Depending on which study or pundit you choose to believe, as much as 93% of communication may be nonverbal. For one example of that, take a quick stroll through a workplace, be it an office or factory. Though we can't always put a finger on it, there's an almost instant sense of whether employees are genuinely engaged and happy with their company and fellow workers.
Enjoying your chosen profession is crucial for those in search of a long, fulfilling career. We simply spend too much time doing what we do for a living to not enjoy our job or workplace.
Regardless of your role, or the responsibilities the role entails, your company and teammates can make a position either intolerable, or an absolute pleasure. Here are a few telltale signs you've chosen the right place to set up shop.
You've been here how long?
While a quick stroll through the office won't answer this question, it's certainly a positive sign when employees not only land a job, they like it enough to stick around for years. Eventually negative surroundings would result in folks heading for the exits, despite good compensation, benefits, or other positives.
Talk to me
A workplace that not only encourages but expects open communication, regardless of rank or position, is another sure sign you've found a good professional home. Not only does honest communication limit the often destructive rumors that begin around the proverbial water cooler, but it also makes asking for a warranted raise or promotion a much easier proposition.
Is that a smile I see?
It may sound simplistic, but the general demeanor of the folks around the workplace is a good indication of how they feel about being there. A few smiles are the sign of a good work environment. Nothing but furrowed brows and sneers? Uh-oh. Of course, a bunch of folks sitting around telling jokes and laughing uncontrollably isn't necessary or even appropriate, but the occasional smile speaks volumes about the mind-set of a workforce.
This is my house
Invariably, the best of workplaces involve a personal sense of ownership, whether your position is office gopher or supervisor. When a group of employees are as upset as the CEO after a tough quarter or year, and immediately begin considering what each can do to turn the tide for the better, that's a great sign.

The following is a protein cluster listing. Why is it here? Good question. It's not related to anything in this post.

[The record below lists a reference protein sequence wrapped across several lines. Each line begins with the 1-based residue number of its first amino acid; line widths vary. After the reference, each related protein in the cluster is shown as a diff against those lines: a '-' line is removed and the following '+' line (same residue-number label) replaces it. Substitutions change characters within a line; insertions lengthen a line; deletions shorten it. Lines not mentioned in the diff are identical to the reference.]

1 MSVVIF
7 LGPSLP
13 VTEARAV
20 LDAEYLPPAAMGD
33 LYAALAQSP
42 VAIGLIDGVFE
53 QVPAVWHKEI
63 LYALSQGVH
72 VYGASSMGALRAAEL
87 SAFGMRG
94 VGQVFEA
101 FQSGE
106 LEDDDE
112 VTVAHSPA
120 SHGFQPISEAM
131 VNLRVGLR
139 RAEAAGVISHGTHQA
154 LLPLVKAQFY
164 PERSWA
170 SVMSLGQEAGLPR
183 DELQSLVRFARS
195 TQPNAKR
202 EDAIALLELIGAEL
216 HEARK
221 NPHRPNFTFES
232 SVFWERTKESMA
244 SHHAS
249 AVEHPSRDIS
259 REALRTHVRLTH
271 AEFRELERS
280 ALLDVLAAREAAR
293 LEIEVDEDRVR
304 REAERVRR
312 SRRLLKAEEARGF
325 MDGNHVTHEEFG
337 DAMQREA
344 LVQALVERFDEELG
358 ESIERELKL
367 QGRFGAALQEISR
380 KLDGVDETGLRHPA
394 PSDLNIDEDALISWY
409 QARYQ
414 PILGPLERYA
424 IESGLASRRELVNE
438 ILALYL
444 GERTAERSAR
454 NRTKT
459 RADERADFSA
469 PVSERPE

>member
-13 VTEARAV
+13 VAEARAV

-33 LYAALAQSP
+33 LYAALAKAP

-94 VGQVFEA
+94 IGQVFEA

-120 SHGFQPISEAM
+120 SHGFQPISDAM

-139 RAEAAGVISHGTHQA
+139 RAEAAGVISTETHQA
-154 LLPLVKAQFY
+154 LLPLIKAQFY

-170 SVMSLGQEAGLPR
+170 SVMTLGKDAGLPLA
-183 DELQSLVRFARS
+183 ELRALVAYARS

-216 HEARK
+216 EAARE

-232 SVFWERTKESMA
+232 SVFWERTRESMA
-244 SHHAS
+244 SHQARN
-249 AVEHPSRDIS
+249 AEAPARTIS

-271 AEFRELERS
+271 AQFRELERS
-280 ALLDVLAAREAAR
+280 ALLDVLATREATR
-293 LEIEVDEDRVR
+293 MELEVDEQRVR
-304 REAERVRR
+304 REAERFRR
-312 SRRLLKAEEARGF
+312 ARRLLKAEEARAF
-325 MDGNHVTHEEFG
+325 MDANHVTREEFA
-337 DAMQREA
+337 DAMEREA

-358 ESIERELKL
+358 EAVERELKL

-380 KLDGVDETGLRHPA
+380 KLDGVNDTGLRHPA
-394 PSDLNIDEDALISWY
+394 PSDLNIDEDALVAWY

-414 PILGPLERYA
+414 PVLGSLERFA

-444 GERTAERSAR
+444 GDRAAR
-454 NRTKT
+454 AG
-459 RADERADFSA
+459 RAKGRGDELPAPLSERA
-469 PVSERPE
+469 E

The world around us, including our professional environment, is constantly changing. Sometimes the changes are unmistakable, other times more subtle, but they're a certainty nonetheless. A good workplace is one that doesn't fight inevitable change but rather embraces it for what it is: the next challenge.
A drum roll, please
Being recognized for a job well done is another sign of a strong workplace. Being asked to stand up and be counted for a particularly good result you've helped foster is embarrassing to some, but also feels pretty darn good at the end of the day. A workplace that encourages recognition, even if it's nothing more than a pat on the back, is a place to stay.
Promote from within
Professional growth opportunities are a key component of most any workplace, and one that emphasizes finding already-qualified internal candidates first, if at all possible, is a place to be. Better still, if a company looks to make internal candidates qualified, even if it requires some additional training, for a growth opportunity, then you have a sure sign you've found a good workplace.
Values and ethics
It may sound a bit corny, but a company that is genuinely interested in improving its community speaks volumes about the people. No, it isn't necessary for a company to tackle national issues to make it a good place to work, but employees taking part of a day here or there to make a difference locally is a strong indication of a group of folks who take their jobs, their company, and their role in the community seriously. Now that's a good sign.